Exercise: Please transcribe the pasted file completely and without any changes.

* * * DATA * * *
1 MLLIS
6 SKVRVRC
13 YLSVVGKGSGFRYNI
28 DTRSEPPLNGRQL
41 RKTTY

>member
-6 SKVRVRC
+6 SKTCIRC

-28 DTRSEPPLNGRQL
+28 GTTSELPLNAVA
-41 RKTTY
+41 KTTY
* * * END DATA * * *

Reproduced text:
1 MLLIS
6 SKVRVRC
13 YLSVVGKGSGFRYNI
28 DTRSEPPLNGRQL
41 RKTTY

>member
-6 SKVRVRC
+6 SKTCIRC

-28 DTRSEPPLNGRQL
+28 GTTSELPLNAVA
-41 RKTTY
+41 KTTY